Weddings, christenings and communions. The new period of social events to attend dressed to the nines is here to stay, at least for a few months. We might already have the main things, but there are still many details to finalise before the date arrives. In the middle of the weddings, christenings and communions season, in addition to the dress and shoes, there is another key piece in the outfit that no woman (or man!) can do without: the handbag.
The king of accessories is the protagonist of the Postgraduate Course in Handbag Design, directed by Ruth Arilla and part of the Master in Fashion Accessories Design. Ruth, who feels at home inside a workshop, is a specialist in Accessory Design and performs her professional activity with designers such as Duyos and Jesús del Pozo, and for brands such as Jocomomola of Sybilla and Fun&Basics.
Vintage materials, old fabrics and the passion for this universe that her two grandmothers passed on to her have led to her personal project. The Petty Things is a firm that creates unique accessories by hand with enormous care and delicacy and backed up by its own history.
We were able to talk with Ruth so she could tell us about her passion and the course that she directs at IED Madrid.
Why did you opt for Accessory Design? Do you think the handbag is the king of accessories?
It was a casual thing. I specialised in leather when I studied Fashion Design and when I started to work as an intern, I had my first opportunity designing accessories and I fell in love with them. Accessories are important, of course, for me they are like “treats”. I don’t know whether the handbag is the king, but I think that each one has its place.
What will the students who do the Postgraduate Course in Handbag Design that you direct going to find?
Several years ago when I considered how to approach the course, I thought about the things that I lacked when I started working in Accessory Design. A thousand and one subjects appeared. In the course, we address basic subjects: drawing, materials, IT resources, trends, a bit of workshop and patternmaking…, but everything with a purpose: being able to discover how people work in real life within a commercial brand or one’s own brand: target, times, minimum prices… Then there is my favourite subject, the final project that opens up the door to the world. Students will undertake two projects, one of them more personal, in order to discover a basic methodology for developing a collection, and another which is fully commercial, where they will learn in real time how to form part of an Accessory Design team, a very enriching project.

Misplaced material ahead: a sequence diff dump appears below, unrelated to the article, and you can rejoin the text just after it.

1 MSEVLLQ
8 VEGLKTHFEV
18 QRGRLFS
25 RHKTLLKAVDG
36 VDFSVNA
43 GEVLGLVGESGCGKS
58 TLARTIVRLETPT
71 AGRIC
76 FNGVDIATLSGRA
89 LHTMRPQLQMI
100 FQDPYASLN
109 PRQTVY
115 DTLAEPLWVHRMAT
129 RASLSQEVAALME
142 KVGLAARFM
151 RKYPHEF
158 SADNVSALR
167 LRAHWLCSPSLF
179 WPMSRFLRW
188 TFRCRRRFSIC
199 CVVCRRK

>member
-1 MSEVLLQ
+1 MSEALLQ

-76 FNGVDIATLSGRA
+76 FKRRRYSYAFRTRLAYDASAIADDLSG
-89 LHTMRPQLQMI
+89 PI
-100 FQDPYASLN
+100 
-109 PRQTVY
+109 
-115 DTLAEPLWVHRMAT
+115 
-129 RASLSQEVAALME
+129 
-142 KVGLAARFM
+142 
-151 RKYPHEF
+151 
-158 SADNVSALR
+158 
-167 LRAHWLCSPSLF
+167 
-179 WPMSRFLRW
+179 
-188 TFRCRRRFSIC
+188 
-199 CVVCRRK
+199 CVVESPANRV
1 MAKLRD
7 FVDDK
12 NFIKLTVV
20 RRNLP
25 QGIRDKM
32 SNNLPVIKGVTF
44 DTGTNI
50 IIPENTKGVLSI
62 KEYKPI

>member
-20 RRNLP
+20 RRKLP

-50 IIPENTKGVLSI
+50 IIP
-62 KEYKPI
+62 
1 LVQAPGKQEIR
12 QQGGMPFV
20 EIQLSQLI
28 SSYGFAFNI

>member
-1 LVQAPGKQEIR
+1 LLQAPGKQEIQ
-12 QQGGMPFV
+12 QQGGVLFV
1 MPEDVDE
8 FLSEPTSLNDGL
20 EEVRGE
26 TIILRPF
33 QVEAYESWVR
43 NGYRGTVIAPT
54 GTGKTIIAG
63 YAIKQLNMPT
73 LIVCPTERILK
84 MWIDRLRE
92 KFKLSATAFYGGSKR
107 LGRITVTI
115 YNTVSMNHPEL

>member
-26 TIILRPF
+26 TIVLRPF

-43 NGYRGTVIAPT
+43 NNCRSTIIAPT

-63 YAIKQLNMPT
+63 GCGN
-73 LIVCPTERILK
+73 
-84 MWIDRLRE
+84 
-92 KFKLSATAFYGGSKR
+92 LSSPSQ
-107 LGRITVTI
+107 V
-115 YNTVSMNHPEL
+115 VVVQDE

The project is one of the most important parts of the course. Tell us a little about the students’ final projects.
The projects are the unifying thread of the course. They reflect what we assimilate over the course and they give us the chance to have doubts and to have professionals around in order to solve them.
Each year we collaborate with one company in the commercial project. The company may be large, small or more or less personal, but it is essential for it to be a reference for the project briefing.
Each edition is different from the others, not only because of the firm, but also the profiles of the students. We have seen fantastic projects, with proposals that perfectly fit in with the line of the brands, and other people, so sure of their style, that when they leave they have wings to fly.
Who is the Postgraduate Course in Handbag Design aimed at? What professional opportunities will be available to the students?
The Handbag Design market is becoming increasingly consolidated in the world of fashion. Specialised professionals are required in almost every fashion company; it is a genuine professional opportunity. There is also the opportunity to launch yourself personally onto the market as starting with accessories is more affordable. The course is aimed at people who, within the fashion world, want to discover a little bit more about the peculiarities of this field, which it does indeed have. And many!
How was the experience of the previous editions of the course? What would you highlight?
Very enriching. I discover different ways of thinking, extremely interesting cultural mixes are created and, at the end, after the course ends and time passes, receiving an email from a former student reminding you and telling you how useful the course was is my greatest joy.